News Release - Historic Preservation Division

News Release
April 15, 2015
Tom Drake, 505-827-4067
Pete Warzel, 505-919-9016
St. John’s New Mexico Campus Designated Historic
Santa Fe — The Santa Fe campus of nationally renowned St. John’s College has been designated a
state historic district in commemoration of its Southwestern architecture, unified curriculum based
on the great works in the humanities and sciences, its art, and modernist landscaping that ties the
school to its setting in the foothills of the Sangre de Cristo Mountains.
The New Mexico campus is celebrating its fiftieth anniversary. It is the sister campus to the much
older and smaller, campus in Annapolis, Maryland, established as King William’s School in 1696
and chartered by the state of Maryland in 1784 as St. Johns College. It is part of a National Historic
Landmark. The setting and architecture of the 50-year-old New Mexico campus strongly contrast
to the older school’s Georgian-style and Neoclassical buildings set in leafy part of the city’s
downtown, although the school’s educational missions are the same.
“This is the first time an entire college campus in New Mexico has been listed as an historic
district,” said Jeff Pappas, State Historic Preservation Officer and director of the New Mexico
Historic Preservation Division. “The campus’s modern adaptation of Territorial Revival-style
architecture that follows a master plan developed in the early 1960s, it being sited in Santa Fe and
the school’s unique approach to higher education are historically significant.”
HPD and the Historic Santa Fe Foundation, a nonprofit dedicated to protecting and promoting
historic properties in the city, made the announcement jointly following a decision by the state
Cultural Properties Review Committee to list the campus in the State Register of Cultural
Properties. The committee forwarded the nomination to the National Register of Historic Places.
HSFF added the campus to its Register of Properties Worthy of Preservation, which acknowledges
properties of historic worth in the Santa Fe area.
“St. John’s College is associated with several persons prominent in Santa Fe’s history,” said Pete
Warzel, HSFF executive director.
Leading New Mexico architect John Gaw Meem, who is credited with advancing the TerritorialRevival style in Santa Fe and eventually statewide in the 1930s, donated 260 acres for the campus.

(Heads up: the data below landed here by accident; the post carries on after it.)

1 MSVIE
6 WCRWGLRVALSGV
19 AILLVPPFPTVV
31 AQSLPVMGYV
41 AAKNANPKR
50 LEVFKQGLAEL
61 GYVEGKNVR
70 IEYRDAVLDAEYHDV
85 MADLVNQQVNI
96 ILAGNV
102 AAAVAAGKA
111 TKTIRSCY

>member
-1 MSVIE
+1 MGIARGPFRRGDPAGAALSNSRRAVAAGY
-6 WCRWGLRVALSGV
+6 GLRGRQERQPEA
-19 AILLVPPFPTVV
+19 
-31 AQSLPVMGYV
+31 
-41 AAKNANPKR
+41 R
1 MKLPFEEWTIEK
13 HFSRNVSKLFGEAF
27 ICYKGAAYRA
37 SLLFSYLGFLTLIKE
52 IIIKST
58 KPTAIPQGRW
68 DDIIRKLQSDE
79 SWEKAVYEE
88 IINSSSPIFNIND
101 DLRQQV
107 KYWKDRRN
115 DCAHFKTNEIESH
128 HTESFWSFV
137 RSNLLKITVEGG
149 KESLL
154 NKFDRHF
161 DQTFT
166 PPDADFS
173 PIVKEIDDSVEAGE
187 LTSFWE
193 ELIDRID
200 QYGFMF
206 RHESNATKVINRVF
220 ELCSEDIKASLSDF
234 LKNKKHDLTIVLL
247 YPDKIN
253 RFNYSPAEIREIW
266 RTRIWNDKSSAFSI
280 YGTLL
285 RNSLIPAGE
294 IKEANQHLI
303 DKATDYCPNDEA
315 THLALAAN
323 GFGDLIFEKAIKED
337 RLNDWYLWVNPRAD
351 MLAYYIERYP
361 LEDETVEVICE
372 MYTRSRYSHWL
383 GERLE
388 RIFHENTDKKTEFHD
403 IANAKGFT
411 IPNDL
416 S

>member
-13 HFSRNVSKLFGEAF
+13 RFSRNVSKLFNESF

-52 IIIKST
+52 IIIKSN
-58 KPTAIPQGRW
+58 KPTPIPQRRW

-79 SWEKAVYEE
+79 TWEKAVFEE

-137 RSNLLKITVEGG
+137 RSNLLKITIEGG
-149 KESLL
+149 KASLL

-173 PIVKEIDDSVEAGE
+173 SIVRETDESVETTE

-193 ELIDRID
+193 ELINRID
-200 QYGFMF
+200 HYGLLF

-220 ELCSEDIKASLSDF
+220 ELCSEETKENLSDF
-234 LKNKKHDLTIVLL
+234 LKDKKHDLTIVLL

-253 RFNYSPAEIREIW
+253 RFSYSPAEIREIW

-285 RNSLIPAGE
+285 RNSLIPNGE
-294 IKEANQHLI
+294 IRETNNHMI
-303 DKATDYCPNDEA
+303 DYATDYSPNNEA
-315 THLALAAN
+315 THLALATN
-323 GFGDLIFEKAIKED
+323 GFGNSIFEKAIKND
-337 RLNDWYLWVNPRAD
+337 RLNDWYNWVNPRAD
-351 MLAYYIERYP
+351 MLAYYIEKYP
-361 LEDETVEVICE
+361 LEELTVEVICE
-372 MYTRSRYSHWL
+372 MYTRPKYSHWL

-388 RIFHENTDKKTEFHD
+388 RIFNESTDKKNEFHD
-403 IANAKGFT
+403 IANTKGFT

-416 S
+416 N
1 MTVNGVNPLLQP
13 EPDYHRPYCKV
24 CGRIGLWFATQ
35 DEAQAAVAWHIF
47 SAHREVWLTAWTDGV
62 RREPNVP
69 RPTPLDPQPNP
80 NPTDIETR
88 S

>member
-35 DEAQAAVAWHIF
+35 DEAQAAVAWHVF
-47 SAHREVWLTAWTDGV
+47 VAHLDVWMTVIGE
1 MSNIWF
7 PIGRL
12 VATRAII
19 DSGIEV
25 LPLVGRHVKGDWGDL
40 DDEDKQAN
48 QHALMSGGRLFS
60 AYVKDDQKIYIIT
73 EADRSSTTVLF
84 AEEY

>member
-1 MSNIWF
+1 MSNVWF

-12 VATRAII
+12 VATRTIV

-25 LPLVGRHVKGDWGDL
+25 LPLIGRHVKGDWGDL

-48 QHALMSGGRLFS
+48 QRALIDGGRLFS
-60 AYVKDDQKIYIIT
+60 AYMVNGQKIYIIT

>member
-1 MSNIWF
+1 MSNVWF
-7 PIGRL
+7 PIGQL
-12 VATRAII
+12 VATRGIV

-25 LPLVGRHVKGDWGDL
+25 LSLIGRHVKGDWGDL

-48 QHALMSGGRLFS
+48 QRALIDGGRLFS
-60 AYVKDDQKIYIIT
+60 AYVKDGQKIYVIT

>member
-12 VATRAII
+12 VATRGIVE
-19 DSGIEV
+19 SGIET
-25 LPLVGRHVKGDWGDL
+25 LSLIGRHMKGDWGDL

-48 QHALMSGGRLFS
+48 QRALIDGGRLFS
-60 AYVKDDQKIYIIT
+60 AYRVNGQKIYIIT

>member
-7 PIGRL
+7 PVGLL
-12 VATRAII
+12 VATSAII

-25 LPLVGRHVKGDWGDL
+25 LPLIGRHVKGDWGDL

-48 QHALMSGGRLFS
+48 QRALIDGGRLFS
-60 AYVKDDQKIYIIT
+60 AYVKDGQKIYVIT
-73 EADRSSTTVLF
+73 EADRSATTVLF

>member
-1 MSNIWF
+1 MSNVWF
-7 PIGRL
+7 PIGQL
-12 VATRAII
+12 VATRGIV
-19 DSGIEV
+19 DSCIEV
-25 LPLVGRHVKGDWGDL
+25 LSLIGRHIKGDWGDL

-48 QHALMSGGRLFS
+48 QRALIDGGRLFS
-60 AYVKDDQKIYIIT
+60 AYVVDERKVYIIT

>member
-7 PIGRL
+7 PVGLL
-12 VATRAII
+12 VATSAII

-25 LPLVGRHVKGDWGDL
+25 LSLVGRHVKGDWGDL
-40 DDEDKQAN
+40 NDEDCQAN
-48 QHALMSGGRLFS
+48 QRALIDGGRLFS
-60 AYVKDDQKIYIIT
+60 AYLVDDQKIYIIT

The historic district is 60 acres. He assisted Santa Fe architects Edward O. Holien and William R.
Buckley in designing the campus and developing a master plan still followed for new construction.
The historic period of the campus was set from 1964-1973.
Modernist landscape architect Garret Eckbo consulted with Meem on pedestrian traffic patterns
and the placement of brownish hued concrete pathways. Boulders and smaller rocks were used in
rock gardens and Eckbo, whose career spanned five decades and many projects in California and
abroad, personally supervised placement of lichen-covered stones on the campus and chose native
species of pine juniper and oak for plantings.
Santa Fe was chosen from 40 possible locations for St. John’s second campus. The school’s
graduate degree program was founded at the Santa Fe campus and to this day the Eastern Studies
graduate program is available only in Santa Fe. A growing student population was the primary
reason the school wanted to establish a second educational institution.
The nomination was written by St. John’s library director Jennifer Sprague and Steven Moffson,
HPD’s State and National Register coordinator.
Sprague said it was fascinating to learn about the national competition for what became the Santa
Fe campus and the people who helped influence the decision to locate it here. They included
Meem; Robert McKinney, then owner and publisher of the Santa Fe New Mexican; owner of the
Forked Lightening Ranch in nearby Pecos, E.E. Fogelson who married actress Greer Garson; and
Alexander Girard, who designed the interior of the 1964 Peterson Student Center. The center is
notable for the wood-panel doors, furnishings and large mural Girard designed to reflect the
school’s mission.
“The seven disciplines of the liberal arts are represented on the mural in squares and rectangles
illustrated with symbols, names and mathematical formulas,” Moffson said. “The mural is
historically significant to the campus and reflects the school’s curriculum, which is based on the
Great Books.”
The historic district includes 26 buildings; the landscaping, including a fish pond and grassy knoll
where students gather; and the mural.
State of New Mexico
Historic Preservation Division,
Department of Cultural Affairs
Tom Drake
407 Galisteo Street, Suite 236
Santa Fe, New Mexico 87501
Historic Santa Fe Foundation
Pete Warzel
545 Canyon Rd. #2
Santa Fe, NM 87501